Spitfire in Action (Aircraft 39)
By Jerry Scutts
Publisher: Squadron/Signal Publications Inc. 1980 58 Pages
PDF 26 MB
At the time of its inception there was nothing to match the Supermarlne Spitfire for sheer grace of line and, while one might argue its claim to be the most esthetically appealing single seat fighter to emerge from the Second World War, there are surely few contenders for the title. With a combat record second to none, the Spitfire exemplified the part played by the RAF to gain final victory in that conflict, and to the British nation was far more than just another airplane that had helped to win the war. People saw it as the single weapon that had preserved a way of life at a time when everything they held dear was in the greatest danger of being forcibly changed forever. It mattered little to the man in the street that the Spitfire's part in the Battle of Britain was numerically less than that of the Hurricane, for it was theSupermarine fighter that caught the public imagination in a way that was probably unique.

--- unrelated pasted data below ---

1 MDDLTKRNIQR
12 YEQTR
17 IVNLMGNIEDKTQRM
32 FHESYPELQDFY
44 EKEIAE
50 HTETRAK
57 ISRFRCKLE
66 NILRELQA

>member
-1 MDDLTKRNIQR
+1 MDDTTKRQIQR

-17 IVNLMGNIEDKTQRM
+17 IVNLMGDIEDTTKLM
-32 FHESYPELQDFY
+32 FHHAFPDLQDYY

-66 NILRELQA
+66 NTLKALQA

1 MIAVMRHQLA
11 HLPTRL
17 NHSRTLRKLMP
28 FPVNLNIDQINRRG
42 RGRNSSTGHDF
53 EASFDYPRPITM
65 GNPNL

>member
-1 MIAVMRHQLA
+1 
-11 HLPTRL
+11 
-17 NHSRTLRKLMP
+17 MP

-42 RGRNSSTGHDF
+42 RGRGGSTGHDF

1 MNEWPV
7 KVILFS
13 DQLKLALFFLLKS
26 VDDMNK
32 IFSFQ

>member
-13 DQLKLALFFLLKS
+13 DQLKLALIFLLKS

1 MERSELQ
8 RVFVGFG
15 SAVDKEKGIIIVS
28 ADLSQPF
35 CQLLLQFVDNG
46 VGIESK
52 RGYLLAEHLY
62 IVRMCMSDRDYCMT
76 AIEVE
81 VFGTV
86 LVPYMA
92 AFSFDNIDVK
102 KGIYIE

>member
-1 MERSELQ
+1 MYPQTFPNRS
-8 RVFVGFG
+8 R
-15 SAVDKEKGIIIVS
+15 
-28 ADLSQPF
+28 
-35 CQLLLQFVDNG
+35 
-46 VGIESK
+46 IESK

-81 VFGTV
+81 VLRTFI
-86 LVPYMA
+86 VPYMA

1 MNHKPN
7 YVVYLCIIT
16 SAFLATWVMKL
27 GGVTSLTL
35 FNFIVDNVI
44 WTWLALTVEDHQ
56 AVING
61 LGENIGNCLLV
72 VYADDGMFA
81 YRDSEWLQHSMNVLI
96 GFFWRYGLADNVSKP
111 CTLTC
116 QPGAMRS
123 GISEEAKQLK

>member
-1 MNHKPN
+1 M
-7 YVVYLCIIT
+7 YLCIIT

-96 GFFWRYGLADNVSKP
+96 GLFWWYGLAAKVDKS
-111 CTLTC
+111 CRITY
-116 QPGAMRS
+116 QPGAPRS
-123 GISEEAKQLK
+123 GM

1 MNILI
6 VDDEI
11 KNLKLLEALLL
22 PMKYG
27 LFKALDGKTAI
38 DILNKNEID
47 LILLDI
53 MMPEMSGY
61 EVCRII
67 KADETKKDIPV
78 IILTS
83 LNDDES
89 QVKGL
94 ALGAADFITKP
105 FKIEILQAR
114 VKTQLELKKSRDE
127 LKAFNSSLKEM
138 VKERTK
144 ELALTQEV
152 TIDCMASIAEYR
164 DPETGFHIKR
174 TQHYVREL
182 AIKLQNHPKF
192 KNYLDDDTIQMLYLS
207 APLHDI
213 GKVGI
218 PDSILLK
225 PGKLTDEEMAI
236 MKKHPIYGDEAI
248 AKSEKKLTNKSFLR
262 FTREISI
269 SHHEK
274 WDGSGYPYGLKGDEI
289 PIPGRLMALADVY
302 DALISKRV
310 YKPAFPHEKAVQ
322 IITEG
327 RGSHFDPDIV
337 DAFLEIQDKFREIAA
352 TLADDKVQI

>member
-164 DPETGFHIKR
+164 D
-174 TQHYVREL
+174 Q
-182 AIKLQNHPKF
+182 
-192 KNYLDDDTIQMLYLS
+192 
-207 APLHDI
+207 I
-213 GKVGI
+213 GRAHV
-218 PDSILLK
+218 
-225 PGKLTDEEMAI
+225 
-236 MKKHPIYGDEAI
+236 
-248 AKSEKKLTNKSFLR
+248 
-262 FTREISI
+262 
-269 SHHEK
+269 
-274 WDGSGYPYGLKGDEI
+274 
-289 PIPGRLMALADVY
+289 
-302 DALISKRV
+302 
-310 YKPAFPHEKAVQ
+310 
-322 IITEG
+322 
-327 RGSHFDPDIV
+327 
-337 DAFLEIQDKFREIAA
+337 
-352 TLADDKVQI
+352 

Certainly few fighter aircraft were more aptly named; in squadron service when war broke out, Spitfires were still coming off the production lines when hostilities ceased, a record matched by only a handful of types on either side. But perhaps no greater proof of the Spitfire's longevity is needed than to record tftat even today preserved examples are still meeting stringent RAF airframe X-ray tests necessary for them to fly as part of the Battle of Britain Memorial Flight.